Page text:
A design strategy for human-system integration in aerospace: Where to start and how to design information integration for dynamic, time and safety critical systems

  • I Solodilova-Whiteley

Student thesis: Doctoral ThesisPhD


The aim of this research is to develop a framework that provides systemic designguidance for future interfaces that are to provide effective and cognitively suitableinformation presentation to operators in dynamic and time-critical domains. Theaerospace domain has been chosen as the focus for this study.In the aerospace domain there are numerous reported accidents where contributoryfactors are attributed to pilots’ misunderstanding of automated system configurations,and pilots’ misinterpretation of system behaviour. These problems have occurred asrapid advances in technology have led to an overabundance of ‘useful’ informationbeing presented to the pilot. Currently, the information presented to pilots is oftendisjointed and distributed across various interfaces where each interface is based on itsown design rationale. This creates problems where the pilot either cannot locateinformation in a timely manner, or misinterprets the available information. There is aneed for a systematic design process that deals with meaningfully presenting theabundance of features and interactions of the new technology introduced into thecockpit through the use of existing domain knowledge, structures and strategies drawnfrom existing pilot training and experience.The thesis is a case study. It shows how a new systematic interface design guidanceprocess was developed by first identifying effective information presentation directlyfrom airforce and airline pilots in their time-critical working environment conductedthrough observational and empirical studies. The studies provided answers for researchquestions that were concerned with finding appropriate information presentations forpilots. This resulted in a framework that serves as a guide for the interface designer onhow to arrive at, structure and present information to an operator in a cognitivelyefficient manner.The thesis demonstrates two applications of the design framework, one of which is thenevaluated by pilots who demonstrate significantly improved speed and accuracyperformance when compared to conventional alphanumerical displays. The applicationsand limitations of the framework are also discussed.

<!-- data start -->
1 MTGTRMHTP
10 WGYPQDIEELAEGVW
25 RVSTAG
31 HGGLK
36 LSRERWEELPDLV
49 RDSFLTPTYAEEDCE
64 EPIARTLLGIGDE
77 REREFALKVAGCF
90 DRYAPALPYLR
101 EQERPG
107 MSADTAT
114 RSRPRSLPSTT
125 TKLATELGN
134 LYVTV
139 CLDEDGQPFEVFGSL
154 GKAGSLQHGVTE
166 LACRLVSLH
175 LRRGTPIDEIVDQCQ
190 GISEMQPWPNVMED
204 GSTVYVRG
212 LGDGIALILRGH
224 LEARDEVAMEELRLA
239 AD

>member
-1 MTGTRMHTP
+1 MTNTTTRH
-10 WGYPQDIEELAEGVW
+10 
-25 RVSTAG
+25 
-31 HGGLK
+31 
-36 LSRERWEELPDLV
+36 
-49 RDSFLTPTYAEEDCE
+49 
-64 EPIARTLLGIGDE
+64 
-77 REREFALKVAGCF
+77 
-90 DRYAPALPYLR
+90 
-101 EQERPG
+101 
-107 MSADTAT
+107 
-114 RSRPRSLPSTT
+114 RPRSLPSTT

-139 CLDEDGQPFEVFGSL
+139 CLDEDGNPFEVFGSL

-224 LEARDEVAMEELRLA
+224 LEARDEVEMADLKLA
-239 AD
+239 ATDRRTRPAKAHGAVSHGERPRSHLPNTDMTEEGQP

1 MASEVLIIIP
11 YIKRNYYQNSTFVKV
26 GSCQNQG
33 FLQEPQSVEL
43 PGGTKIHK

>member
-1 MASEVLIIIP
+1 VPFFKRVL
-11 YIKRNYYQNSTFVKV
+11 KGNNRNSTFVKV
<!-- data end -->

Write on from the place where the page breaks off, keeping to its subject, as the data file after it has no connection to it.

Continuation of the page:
Date of Award1 Nov 2005
Original languageEnglish
Awarding Institution
  • University of Bath
SupervisorPeter Johnson (Supervisor)

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